Outplacement is the name given to the services provided to workers laid off from a company. The assistance is there to help them find a new job and is typically handled by a specialist firm or provided in-house by the employer.
With this term being around for decades now, some myths abound about what it is and how it works in our modern day and age. Here are some of the most common outplacement myths you should know about as a business owner, manager, or other leader.
Myth: It’s Not Worth Investing In
One of the most pervasive myths going around about outplacement is that it’s not worth the hassle of setting up nor the investment. Many people think there are too many other things to put time and money into and that supporting personnel should be far down on the list. However, outplacement services are more affordable and streamlined than most people realize and value for money, too, provided you choose the right firm.
Outplacement services are worth investing in because you will feel better and less stressed about letting people go when you know they have support to help them land an excellent new role. Plus, these services will help exiting employees feel valued and taken care of, which in turn helps to protect your employer brand from too many nasty comments being thrown around. After all, poorly handled layoffs can create many negative long-term financial and other impacts that you’ll want to try to avoid.
Also, organizations that lay off workers can be at higher risk of facing retaliatory lawsuits from disgruntled former employees. Utilizing outplacement services can help minimize cases of departing personnel feeling bitter, angry, or generally unfairly treated.
Myth: Outplacement is Only for Huge Companies
Another common outplacement myth is that this service is only for huge companies. This misconception comes back to the cost side of things, with many people expecting outplacement to be so prohibitively costly that only the largest firms can afford it. As mentioned, though, this isn’t the case, especially these days.
Even the smallest organizations should be able to find a service that works for their budget. One size does not fit all, and you need to shop around, but you should soon locate options that can be tailored to your needs and delivered in a way that works for you and the money you can outlay.
Myth: There’s No Need to Focus on Exiting Employees
Sometimes business owners and managers think there’s no need to focus on how exiting employees feel or what they do next because they’re leaving the company and therefore become irrelevant. However, it’s worth thinking bigger. You certainly do need to pay close attention to the team members you retain, as they typically feel unsettled and anxious in the wake of mass layoffs and may be wondering if they’re next or how they’ll handle taking over tasks from eliminated roles.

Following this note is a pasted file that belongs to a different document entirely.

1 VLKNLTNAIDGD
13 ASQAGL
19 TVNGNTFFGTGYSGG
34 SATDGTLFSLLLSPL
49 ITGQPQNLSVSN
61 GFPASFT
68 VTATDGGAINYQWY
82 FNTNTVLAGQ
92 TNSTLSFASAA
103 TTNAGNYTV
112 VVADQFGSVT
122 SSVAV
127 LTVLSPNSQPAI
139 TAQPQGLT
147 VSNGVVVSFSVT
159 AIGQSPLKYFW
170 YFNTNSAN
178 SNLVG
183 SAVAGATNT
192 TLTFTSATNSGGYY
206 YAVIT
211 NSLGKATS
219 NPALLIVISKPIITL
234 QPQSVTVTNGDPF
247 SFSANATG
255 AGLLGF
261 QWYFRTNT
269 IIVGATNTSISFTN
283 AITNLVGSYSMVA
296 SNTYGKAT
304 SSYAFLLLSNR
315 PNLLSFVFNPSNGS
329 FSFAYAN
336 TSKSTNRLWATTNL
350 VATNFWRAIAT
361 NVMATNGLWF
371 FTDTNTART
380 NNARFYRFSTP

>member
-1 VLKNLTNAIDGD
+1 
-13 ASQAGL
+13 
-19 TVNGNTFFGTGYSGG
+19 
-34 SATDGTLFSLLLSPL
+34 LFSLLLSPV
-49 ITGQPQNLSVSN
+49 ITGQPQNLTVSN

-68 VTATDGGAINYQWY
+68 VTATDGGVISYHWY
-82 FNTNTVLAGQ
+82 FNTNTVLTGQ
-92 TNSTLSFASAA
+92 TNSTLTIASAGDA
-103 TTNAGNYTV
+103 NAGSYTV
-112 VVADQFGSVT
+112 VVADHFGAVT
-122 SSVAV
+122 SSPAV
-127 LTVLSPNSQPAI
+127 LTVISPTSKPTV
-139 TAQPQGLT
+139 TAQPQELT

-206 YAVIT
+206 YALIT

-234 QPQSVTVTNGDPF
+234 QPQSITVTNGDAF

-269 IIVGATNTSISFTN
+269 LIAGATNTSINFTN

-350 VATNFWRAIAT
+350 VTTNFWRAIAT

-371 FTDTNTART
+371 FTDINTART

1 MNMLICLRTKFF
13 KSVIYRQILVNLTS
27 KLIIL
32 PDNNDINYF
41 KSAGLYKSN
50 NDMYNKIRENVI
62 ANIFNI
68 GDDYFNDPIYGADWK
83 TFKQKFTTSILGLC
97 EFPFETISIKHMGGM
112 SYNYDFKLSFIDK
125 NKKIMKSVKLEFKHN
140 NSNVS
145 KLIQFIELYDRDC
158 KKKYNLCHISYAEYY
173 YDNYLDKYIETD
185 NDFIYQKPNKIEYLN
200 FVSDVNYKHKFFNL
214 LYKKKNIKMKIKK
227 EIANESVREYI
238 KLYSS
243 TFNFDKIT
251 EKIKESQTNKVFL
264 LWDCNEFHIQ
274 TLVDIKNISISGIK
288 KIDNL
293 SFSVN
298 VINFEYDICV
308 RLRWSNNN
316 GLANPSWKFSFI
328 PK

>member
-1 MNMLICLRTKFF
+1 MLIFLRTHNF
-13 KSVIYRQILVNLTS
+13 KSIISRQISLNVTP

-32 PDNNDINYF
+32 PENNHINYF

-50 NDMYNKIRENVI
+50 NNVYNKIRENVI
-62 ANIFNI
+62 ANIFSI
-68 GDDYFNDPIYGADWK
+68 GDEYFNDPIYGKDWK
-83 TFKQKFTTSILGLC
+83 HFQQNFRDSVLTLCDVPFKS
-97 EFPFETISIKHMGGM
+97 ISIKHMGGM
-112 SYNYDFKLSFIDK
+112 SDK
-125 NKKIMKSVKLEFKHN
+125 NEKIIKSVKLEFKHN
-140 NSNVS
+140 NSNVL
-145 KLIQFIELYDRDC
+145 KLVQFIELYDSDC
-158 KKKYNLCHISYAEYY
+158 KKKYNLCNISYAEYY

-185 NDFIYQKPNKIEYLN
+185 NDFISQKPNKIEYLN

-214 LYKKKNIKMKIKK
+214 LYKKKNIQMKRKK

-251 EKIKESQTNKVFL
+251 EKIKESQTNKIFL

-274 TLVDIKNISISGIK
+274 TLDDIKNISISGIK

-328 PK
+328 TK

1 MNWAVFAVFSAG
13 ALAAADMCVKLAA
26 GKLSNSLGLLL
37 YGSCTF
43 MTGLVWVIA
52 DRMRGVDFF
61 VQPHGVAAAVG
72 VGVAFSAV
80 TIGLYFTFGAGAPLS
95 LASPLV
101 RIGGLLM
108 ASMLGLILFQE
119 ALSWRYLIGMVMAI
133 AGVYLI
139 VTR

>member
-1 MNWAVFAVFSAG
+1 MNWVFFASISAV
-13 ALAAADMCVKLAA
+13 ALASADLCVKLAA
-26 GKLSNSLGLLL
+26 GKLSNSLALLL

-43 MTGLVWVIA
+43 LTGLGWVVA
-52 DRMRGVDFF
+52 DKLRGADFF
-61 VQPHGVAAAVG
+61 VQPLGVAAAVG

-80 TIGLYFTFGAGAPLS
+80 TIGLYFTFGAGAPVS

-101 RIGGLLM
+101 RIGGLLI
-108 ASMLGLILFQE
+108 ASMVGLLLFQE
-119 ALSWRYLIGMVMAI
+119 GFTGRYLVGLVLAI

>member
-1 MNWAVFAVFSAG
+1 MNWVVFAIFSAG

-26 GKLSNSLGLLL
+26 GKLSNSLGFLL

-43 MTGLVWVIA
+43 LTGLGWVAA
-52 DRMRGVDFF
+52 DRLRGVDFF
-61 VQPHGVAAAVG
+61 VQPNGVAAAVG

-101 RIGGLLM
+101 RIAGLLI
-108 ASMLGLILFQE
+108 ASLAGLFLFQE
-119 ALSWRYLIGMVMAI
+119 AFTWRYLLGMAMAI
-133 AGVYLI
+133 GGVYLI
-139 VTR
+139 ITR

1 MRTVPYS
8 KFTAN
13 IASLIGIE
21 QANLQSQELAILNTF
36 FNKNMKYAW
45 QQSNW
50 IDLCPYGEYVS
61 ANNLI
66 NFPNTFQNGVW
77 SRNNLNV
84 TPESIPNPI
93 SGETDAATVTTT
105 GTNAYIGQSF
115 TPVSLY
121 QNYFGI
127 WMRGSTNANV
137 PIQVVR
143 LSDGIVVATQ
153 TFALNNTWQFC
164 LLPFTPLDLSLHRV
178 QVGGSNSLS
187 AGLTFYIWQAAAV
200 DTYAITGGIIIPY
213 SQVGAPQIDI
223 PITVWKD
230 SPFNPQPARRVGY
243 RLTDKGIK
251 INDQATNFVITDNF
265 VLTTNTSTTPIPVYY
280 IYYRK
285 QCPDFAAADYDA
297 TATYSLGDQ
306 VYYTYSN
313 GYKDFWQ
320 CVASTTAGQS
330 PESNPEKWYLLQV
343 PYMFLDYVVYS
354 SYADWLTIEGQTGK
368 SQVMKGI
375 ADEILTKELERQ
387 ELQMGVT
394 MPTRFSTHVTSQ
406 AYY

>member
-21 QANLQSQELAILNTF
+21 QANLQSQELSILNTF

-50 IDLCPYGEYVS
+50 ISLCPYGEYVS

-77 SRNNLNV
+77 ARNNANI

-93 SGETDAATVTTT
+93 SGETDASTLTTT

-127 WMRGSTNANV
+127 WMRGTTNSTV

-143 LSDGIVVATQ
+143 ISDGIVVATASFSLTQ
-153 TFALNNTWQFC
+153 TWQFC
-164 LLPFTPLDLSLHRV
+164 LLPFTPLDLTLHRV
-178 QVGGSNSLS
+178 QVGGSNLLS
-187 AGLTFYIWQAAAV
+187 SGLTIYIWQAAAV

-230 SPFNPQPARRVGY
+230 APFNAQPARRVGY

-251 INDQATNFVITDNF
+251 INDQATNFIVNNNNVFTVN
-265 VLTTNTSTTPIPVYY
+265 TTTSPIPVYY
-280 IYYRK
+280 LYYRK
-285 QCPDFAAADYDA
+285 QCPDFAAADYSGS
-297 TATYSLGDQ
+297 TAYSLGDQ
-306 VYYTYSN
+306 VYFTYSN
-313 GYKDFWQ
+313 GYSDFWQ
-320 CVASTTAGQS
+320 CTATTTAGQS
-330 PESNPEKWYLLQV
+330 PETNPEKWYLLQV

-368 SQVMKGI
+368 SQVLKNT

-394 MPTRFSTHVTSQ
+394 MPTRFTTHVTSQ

By fully supporting the people you let go, you show how much the organization cares about its workforce and believes in doing the right thing, being fair, and acting empathetically. In turn, remaining team members can start to feel more settled, motivated, and secure, and you shouldn’t have as many issues with poor productivity after all the changes.
Myth: Outplacement is for Executive Workers Only
Years ago, outplacement services were often only made available to executive workers who exited a firm. This means that today, there’s a misconception that outplacement is only for top-level workers in leadership positions and no one else. This myth needs busting, though.
Outplacement used to be offered to executives because they were generally the people who had been with an organization for the longest time. They were therefore seen as being owed more from the business they got laid off from. Now, tenures are much shorter for all employees within a company, and everyone moves around a lot more.
Plus, social media and other easily accessible online blogs, forums, and the like mean that how employees at every level of a firm get treated becomes public knowledge quickly. As such, businesses that want to retain “employer of choice” status need to take care of exiting staff, no matter what their roles were or how long they had worked with the organization.
These are just some of the most pervasive outplacement myths that continue to abound. It pays to learn about all of them and educate yourself and your team on the topic of outplacement so you can avoid making mistakes when laying off part of your workforce.